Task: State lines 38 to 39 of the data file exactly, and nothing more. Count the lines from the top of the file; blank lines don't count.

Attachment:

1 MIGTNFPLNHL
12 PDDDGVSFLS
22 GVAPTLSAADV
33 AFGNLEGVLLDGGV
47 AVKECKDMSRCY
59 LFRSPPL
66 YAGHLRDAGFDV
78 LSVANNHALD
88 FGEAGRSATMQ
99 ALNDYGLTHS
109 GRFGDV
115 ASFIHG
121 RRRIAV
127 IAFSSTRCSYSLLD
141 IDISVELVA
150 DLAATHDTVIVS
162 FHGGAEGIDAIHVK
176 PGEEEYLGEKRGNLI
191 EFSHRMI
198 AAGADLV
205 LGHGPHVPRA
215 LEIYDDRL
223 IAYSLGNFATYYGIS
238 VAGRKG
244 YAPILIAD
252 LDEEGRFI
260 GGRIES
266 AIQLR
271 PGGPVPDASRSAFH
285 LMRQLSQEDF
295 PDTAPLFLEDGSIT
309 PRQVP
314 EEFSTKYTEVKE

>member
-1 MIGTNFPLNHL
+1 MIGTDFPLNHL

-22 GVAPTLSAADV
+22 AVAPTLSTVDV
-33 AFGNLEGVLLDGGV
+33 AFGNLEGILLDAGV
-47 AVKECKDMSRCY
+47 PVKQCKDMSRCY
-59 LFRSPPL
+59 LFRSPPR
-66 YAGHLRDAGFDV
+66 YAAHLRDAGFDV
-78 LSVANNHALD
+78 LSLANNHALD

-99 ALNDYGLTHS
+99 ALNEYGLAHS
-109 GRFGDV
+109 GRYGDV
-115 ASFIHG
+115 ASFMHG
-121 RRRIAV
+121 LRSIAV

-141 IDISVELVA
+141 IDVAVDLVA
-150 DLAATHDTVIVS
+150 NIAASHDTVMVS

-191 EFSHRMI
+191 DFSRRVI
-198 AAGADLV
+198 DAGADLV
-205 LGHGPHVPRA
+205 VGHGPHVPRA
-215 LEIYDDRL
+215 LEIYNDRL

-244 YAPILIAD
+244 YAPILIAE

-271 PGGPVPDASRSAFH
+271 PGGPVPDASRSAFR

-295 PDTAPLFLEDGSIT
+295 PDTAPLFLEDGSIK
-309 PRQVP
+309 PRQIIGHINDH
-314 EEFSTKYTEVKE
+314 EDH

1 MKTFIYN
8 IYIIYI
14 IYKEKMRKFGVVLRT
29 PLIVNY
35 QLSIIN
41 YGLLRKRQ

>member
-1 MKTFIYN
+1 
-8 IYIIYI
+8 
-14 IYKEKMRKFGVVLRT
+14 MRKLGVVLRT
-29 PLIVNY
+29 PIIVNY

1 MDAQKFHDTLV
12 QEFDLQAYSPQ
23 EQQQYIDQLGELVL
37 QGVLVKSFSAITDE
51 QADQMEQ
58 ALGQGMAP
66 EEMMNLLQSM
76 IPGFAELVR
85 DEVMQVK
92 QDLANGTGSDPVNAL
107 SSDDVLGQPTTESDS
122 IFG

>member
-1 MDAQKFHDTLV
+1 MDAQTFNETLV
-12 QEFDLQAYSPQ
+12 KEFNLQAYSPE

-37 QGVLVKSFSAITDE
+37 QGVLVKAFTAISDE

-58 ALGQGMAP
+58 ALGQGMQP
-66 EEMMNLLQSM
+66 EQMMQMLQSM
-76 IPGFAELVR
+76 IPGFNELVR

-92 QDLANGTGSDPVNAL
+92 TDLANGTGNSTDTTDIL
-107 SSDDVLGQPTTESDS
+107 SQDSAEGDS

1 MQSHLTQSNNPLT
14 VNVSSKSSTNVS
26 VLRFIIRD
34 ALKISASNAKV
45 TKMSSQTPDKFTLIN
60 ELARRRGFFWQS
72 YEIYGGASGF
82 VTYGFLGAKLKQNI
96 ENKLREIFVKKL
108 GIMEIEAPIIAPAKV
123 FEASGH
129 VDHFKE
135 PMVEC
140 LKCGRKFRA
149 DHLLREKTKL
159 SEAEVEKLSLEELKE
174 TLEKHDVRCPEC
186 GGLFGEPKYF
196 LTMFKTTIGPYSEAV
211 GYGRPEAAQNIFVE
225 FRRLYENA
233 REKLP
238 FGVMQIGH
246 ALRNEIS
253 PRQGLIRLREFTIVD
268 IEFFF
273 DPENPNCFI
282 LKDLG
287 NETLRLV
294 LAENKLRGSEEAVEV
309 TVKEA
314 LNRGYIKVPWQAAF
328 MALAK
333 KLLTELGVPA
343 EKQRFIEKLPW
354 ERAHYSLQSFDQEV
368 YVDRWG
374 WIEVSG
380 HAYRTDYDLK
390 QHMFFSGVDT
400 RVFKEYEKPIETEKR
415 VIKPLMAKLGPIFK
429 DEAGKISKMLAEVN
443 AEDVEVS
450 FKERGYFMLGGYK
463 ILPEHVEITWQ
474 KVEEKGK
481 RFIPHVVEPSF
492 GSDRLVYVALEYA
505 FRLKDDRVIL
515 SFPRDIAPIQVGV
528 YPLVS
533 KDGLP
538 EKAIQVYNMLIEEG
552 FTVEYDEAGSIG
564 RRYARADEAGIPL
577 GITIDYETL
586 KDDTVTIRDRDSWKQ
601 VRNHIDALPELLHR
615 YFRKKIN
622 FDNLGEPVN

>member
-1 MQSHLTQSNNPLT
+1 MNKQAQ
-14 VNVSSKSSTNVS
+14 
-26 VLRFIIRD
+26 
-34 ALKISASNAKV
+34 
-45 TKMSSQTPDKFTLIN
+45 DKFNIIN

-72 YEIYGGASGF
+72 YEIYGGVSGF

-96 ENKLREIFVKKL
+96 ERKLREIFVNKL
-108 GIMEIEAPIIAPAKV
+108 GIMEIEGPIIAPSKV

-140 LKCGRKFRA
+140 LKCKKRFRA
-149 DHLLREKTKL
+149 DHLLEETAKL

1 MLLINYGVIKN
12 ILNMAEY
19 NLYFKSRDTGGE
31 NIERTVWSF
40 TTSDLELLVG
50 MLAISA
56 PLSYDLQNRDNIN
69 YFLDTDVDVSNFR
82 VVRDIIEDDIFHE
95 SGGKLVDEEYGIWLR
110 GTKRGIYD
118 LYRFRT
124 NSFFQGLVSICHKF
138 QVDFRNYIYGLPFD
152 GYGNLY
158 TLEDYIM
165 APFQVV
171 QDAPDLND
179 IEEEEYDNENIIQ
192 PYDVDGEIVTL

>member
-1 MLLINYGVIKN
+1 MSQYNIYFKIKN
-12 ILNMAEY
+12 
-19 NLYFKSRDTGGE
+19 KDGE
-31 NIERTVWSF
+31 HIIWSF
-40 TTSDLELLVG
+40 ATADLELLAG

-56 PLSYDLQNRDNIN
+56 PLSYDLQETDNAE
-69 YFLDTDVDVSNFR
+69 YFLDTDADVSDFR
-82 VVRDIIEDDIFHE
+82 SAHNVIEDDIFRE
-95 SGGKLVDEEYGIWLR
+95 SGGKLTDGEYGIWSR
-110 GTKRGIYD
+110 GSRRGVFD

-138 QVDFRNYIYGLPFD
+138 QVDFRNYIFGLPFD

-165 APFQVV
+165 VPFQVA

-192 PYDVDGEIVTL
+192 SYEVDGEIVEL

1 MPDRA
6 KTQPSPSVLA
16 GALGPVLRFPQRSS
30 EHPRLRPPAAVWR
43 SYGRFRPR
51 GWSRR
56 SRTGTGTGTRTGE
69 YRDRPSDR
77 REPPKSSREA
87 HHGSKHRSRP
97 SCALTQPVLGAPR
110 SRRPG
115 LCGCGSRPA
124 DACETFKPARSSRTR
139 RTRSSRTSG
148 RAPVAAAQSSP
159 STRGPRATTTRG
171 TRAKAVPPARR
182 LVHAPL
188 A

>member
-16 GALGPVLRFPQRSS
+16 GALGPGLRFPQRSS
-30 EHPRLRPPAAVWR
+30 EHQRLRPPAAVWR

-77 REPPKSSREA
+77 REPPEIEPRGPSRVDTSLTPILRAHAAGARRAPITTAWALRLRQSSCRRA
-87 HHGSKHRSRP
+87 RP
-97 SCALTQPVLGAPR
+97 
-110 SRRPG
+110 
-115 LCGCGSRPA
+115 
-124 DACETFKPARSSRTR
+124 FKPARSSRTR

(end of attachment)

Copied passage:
+22 AVAPTLSTVDV
-33 AFGNLEGVLLDGGV